Mark A. Kimmel, Appellant-Defendant,
State of Indiana, Appellee-Plaintiff
These opinions are not precedents and cannot be cited or relied upon unless used when establishing res judicata or collateral estoppel or in actions between the same party. Indiana Rules of Appellate Procedure 65(D).
Appeal from the Martin Circuit Court. Honorable Lynne El. Ellis, Judge. Cause No. 51C01-1101-FD-003.
ATTORNEY FOR APPELLANT: Steven E. Ripstra, Ripstra Law Office, Jasper, Indiana.
ATTORNEYS FOR APPELLEE: Gregory F. Zoeller, Attorney General of Indiana; Jodi Kathryn Stein, Deputy Attorney General, Indianapolis, Indiana.
Friedlander, Judge. Kirsch, J., and Crone, J., concur.
[¶1] Mark A. Kimmel (Kimmel) appeals his conviction of Theft, a class D felony, presenting the following restated issues for review:
1. Must the conviction be reversed because there was a fatal variance between the allegations in the charging information and the evidence adduced at trial?
2. Was the evidence sufficient to support the judgment?
[¶2] We affirm.
[¶3] The facts favorable to the conviction are that brothers Tom and Jeff Kimmel owned and operated Indian Creek Stone Products (Indian Creek), which sold dimensional stone, sandstone, and veneer to individuals and contractors. The company's sole purpose was to quarry and sell stone. It had a long-standing policy not to compete with its contractor customers and thus did not engage in installation work. Kimmel, who was the cousin of Tom and Jeff, worked as Indian Creek's sales manager. Before he was employed bye Indian Creek and several times during his employment, Kimmel was told by Tom that he (Kimmel) was not permitted to engage in any installation work with Indian Creek's stone, although Kimmel repeatedly expressed an interest in doing such work.
[¶4] In 2007, Tom received a call from Jim Sherman, who owned a residence in Bloomington, Indiana. Sherman was upset because he claimed Indian Creek had done a poor job of the stone installation on the exterior of his residence. Tom drove to the residence and inspected the installation. He recognized the stone as having come from Indian Creek's quarry and described the installation job as follows: " Mortar smeared all [sic], it looked like monkeys had laid it. There was mortal [sic] all over all of the windows. Uh, we walked around the house, uh, it was, it was the worse [sic] mess that I have ever seen in my life." Transcript at 90-91. Tom informed Sherman that Indian Creek did not do installation work, but Sherman insisted that Indian Creek had indeed done the installation. At that point, Tom suspected that Kimmel was involved in the substandard installation.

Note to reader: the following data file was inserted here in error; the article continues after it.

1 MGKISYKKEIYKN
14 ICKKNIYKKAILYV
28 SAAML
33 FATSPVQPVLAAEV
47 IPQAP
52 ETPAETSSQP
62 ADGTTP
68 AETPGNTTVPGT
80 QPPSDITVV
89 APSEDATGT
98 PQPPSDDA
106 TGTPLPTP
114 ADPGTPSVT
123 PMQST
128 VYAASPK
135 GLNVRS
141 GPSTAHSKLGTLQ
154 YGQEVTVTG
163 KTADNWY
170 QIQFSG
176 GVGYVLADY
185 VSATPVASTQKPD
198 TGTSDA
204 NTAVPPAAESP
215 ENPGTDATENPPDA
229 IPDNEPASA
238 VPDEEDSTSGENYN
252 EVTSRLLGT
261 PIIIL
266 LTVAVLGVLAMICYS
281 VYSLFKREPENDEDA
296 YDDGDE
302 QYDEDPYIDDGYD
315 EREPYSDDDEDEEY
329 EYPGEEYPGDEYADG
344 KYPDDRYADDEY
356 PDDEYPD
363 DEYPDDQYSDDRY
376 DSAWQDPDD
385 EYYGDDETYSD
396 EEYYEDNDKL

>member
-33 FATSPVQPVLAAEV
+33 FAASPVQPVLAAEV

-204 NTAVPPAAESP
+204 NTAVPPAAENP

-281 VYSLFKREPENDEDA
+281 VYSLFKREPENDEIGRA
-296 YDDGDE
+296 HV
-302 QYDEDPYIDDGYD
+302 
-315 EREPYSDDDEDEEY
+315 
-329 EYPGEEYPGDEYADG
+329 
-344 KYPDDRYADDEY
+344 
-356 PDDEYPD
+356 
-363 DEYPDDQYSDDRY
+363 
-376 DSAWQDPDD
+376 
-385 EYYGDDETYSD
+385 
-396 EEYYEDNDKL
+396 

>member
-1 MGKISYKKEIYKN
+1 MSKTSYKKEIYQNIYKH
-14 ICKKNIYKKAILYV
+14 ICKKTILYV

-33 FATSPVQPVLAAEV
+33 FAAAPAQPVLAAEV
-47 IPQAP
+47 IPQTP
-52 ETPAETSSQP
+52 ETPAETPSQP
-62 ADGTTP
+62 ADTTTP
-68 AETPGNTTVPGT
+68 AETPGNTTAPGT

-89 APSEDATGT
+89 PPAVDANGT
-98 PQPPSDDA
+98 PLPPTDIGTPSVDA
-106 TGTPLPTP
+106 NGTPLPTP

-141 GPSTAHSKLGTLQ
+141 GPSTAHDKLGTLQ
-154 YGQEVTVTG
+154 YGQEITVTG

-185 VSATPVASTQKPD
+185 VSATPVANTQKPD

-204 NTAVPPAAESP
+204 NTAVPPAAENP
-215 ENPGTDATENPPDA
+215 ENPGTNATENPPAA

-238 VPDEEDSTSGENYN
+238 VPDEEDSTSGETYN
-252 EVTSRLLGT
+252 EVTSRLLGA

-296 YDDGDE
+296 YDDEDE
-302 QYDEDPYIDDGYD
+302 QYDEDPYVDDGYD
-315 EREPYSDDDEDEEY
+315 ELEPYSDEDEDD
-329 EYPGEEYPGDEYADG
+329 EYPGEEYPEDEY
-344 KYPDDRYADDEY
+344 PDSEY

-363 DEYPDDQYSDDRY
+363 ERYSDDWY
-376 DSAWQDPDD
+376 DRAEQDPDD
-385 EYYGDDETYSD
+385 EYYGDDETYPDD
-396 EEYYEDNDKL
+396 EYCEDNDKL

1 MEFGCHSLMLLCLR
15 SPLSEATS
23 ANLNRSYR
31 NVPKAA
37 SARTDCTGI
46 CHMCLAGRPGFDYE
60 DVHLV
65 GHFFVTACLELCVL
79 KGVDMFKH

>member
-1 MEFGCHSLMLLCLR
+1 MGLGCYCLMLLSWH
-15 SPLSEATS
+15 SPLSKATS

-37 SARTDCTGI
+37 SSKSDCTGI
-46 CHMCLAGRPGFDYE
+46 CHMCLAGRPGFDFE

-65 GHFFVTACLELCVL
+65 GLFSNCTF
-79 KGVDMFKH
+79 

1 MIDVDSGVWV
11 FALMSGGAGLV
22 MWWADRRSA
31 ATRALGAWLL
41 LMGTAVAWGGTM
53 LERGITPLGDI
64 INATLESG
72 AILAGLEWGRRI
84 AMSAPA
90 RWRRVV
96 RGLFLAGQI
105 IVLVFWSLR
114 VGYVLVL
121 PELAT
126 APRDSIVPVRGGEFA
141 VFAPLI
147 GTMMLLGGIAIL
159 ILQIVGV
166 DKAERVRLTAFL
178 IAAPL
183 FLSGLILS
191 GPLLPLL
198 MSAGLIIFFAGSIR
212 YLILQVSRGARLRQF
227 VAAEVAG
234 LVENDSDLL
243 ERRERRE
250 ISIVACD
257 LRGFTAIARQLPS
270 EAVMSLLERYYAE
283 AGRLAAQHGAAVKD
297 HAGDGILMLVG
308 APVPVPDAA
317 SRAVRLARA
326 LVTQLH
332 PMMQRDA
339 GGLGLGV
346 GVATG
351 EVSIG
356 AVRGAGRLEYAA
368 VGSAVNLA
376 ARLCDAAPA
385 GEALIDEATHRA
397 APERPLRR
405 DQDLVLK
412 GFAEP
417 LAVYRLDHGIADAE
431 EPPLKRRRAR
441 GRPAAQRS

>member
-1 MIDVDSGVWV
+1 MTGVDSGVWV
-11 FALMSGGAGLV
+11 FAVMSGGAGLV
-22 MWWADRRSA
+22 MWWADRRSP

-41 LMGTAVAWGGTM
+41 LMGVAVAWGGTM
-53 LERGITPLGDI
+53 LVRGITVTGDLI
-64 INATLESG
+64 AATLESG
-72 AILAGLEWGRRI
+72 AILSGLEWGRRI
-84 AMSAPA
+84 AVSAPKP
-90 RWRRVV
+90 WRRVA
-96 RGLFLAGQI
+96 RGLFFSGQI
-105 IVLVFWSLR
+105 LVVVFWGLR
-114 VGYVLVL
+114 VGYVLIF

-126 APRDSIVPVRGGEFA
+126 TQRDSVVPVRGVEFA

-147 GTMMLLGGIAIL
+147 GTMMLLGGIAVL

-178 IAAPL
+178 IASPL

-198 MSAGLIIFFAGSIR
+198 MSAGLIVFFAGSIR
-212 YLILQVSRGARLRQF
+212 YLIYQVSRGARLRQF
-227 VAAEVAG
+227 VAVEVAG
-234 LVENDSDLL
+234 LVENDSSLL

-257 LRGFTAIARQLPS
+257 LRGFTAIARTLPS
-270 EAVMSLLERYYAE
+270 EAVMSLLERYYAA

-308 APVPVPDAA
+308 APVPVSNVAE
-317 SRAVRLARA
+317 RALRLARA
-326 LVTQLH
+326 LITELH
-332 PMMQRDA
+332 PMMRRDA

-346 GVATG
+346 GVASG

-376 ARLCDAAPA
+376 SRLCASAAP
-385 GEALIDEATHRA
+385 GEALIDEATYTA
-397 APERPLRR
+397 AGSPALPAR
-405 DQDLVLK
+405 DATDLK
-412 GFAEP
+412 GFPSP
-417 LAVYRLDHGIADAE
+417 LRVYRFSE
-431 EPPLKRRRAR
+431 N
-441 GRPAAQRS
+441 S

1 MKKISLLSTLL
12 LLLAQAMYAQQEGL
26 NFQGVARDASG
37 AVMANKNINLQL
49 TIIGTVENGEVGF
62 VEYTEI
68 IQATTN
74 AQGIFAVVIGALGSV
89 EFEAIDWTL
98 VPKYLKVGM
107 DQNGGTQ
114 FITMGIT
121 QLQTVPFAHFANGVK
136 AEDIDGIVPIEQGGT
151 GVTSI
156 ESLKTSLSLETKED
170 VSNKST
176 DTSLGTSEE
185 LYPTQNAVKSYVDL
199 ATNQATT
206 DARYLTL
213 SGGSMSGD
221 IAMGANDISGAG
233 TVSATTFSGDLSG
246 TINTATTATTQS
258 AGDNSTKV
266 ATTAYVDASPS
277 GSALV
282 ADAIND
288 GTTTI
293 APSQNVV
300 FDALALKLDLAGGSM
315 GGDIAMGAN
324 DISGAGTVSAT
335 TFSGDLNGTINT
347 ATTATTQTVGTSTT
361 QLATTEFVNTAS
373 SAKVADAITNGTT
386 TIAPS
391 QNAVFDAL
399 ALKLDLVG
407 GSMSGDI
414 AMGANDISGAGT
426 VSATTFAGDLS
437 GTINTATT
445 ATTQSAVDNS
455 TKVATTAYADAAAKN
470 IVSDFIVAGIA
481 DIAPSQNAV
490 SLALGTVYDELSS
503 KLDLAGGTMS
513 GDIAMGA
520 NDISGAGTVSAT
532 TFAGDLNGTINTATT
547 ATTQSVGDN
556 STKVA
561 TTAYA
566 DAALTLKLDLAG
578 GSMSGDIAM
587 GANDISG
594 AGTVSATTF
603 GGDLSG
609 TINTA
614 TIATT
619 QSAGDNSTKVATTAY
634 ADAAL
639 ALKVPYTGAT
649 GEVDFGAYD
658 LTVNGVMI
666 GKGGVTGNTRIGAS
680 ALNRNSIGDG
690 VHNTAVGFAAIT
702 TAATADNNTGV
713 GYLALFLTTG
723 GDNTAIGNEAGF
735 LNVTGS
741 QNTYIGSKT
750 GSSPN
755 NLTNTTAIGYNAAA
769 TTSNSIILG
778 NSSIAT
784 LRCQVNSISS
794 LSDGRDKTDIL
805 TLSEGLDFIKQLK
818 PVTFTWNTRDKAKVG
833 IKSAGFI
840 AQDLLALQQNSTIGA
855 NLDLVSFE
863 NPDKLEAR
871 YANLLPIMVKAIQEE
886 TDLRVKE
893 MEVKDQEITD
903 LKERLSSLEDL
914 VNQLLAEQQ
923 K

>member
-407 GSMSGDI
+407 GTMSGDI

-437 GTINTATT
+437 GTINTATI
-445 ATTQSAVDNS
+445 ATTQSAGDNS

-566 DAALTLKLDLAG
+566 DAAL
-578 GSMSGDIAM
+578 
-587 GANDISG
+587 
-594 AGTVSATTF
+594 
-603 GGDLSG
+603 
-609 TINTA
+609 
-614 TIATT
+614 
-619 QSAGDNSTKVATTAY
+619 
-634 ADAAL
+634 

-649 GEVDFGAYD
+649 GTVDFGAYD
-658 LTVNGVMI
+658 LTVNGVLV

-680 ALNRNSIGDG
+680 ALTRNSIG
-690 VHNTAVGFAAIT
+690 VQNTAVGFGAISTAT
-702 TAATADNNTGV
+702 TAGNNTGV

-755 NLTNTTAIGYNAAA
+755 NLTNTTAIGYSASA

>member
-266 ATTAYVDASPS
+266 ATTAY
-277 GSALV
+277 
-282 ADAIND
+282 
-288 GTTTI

[¶5] Several days later, Tom confronted Kimmel about the situation, and Kimmel denied knowing anything about it. When Tom informed Kimmel that he had been to the Sherman residence, however, Kimmel confessed to knowledge about the installation. Kimmel admitted he had been partially paid for doing the installation and claimed that he planned to pay Indian Creek for the stone. Tom asked where the money was and Kimmel admitted that he had spent it. Kimmel was then fired. Later, office manager Staci Kimmel found invoices for the Sherman installation on Kimmel's desk, in his handwriting. She also found a notebook entry in which Kimmel essentially admitted stealing from Indian Creek. Further investigation revealed that Kimmel had intercepted the delivery invoice from driver Kevin Elliott before the ...